(RxWiki News) For years, patients often left the doctor's office with antibiotics for common ailments like colds or ear infections. But this practice might have led to a potentially dangerous new threat: antibiotic resistance.
Each year, more than 2 million Americans are infected with antibiotic-resistant bacteria. Around 23,000 die as a result, according to the Centers for Disease Control and Prevention (CDC).
What's to blame? According to the CDC, the overuse of antibiotics is the single most important factor in antibiotic resistance worldwide.
That's why the CDC launched Get Smart About Antibiotics Week, a yearly campaign aimed at raising awareness about the threat of antibiotic resistance.
This Nov. 16 through 22, the CDC is encouraging patients to ask their doctors whether an antibiotic is needed for their illness. Doctors are also encouraged to only prescribe antibiotics when needed.
Many common illnesses — such as colds, the flu, and most sore throats and ear infections — can't be cured with an antibiotic. And taking one in those cases could cause harmful side effects and contribute to antibiotic resistance.
Antibiotics are drugs designed to fight infections caused by bacteria in both humans and animals. These drugs work by either killing the bacteria or making it hard for it to grow.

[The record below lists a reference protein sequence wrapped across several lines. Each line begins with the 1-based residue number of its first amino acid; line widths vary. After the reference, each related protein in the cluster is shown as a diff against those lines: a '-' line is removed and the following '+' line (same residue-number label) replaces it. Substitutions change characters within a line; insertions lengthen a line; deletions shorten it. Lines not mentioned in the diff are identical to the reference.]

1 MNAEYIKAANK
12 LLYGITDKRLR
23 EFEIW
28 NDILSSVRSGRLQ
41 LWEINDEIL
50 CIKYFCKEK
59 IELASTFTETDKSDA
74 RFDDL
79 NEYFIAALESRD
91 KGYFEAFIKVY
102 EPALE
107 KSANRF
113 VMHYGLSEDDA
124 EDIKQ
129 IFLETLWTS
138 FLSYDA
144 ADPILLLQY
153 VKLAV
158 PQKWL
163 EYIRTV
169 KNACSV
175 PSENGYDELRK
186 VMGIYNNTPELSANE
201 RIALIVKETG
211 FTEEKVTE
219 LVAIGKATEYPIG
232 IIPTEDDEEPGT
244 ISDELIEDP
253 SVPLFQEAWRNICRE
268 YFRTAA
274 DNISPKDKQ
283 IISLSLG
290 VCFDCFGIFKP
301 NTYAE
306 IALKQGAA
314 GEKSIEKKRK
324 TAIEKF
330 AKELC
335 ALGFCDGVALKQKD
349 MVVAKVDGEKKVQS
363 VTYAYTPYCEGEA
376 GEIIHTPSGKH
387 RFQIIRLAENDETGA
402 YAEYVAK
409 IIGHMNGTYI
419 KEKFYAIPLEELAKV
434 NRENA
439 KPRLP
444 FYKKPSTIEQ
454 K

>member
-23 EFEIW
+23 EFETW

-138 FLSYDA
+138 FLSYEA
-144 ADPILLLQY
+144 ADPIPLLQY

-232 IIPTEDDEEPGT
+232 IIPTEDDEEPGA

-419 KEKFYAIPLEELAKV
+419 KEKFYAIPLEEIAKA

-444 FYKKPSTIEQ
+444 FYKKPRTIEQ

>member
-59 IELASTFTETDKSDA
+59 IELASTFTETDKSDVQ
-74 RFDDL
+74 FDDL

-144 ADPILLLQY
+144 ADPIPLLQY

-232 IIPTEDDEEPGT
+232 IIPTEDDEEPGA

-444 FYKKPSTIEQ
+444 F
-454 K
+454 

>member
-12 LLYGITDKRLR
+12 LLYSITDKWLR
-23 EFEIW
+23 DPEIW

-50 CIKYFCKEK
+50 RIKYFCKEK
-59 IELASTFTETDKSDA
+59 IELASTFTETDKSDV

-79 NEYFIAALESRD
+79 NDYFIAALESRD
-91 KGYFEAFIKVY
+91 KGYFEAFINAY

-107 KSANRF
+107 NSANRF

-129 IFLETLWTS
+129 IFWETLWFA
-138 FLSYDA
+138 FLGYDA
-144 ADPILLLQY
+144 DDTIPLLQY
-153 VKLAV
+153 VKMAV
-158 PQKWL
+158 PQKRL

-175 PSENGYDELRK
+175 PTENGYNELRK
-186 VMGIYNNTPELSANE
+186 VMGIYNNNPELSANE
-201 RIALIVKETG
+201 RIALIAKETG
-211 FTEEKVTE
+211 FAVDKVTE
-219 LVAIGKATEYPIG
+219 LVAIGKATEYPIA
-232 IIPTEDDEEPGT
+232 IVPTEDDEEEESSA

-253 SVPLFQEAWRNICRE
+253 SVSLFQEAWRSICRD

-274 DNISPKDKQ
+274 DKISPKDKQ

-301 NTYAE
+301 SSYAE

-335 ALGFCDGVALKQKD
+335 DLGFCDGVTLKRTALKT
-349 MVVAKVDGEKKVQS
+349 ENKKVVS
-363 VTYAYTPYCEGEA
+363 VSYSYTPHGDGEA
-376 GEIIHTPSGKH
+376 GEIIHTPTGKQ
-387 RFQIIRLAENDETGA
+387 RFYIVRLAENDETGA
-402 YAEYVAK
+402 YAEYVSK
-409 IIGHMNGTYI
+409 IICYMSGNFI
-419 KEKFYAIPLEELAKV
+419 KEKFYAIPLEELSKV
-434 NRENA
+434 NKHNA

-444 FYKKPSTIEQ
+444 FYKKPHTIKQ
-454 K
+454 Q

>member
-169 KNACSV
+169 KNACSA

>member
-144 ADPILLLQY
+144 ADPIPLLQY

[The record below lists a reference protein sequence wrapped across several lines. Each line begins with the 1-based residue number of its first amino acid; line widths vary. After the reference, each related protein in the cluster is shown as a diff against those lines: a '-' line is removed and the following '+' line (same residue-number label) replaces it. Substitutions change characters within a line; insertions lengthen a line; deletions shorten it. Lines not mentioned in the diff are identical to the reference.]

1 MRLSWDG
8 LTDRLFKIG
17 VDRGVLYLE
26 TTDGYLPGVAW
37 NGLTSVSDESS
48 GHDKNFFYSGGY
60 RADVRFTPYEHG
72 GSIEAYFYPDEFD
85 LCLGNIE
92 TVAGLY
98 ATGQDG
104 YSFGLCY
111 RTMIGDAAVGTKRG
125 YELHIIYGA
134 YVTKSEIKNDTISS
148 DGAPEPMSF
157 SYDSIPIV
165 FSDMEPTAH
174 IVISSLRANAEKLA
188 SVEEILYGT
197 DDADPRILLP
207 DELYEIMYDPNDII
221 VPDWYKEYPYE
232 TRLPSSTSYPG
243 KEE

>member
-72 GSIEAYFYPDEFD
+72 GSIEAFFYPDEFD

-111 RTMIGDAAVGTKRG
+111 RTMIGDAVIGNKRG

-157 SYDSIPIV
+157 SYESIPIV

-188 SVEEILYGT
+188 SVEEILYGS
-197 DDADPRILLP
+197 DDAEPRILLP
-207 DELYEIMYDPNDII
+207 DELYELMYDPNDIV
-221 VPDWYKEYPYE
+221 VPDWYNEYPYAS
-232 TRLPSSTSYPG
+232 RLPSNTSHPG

Antibiotic resistance occurs when bacteria adapt to the drugs designed to treat them. This can cause illnesses that were once easily treatable to become stronger. In some cases, these illnesses can become life-threatening.
According to the CDC, the misuse of antibiotics promotes antibiotic-resistant bacteria. Every time a person takes antibiotics, sensitive bacteria are killed while resistant bacteria are left to grow. Over time and with repeated use, the number of resistant bacteria grows.
Earlier this year, the White House released the National Action Plan for Combating Antibiotic-Resistant Bacteria, a "road map" designed to guide the nation toward measurable progress for this public health threat.
While antibiotics have been a major public health tool since the discovery of penicillin in 1928 and have saved millions of lives around the world, "the emergence of drug-resistant bacteria is threatening to reverse the miracles of the past eighty years, with drug choices for the treatment of many bacterial infections becoming increasingly limited, expensive, and in some cases nonexistent," according to the plan.
The loss of antibiotics that can kill or inhibit the growth of bacteria may mean that patients can no longer take for granted quick and reliable treatments for common infections like pneumonia and foodborne illnesses. And as more strains of bacteria become resistant, patients may also lose the benefits of a range of modern medical procedures — such as hip replacements and organ transplants — whose safety depends on the ability to treat bacterial infections. Antibiotic-resistance may also threaten animal health and agriculture.
Get Smart About Antibiotics Week coincides with the World Health Organization World Antibiotic Awareness Week and many other global campaigns.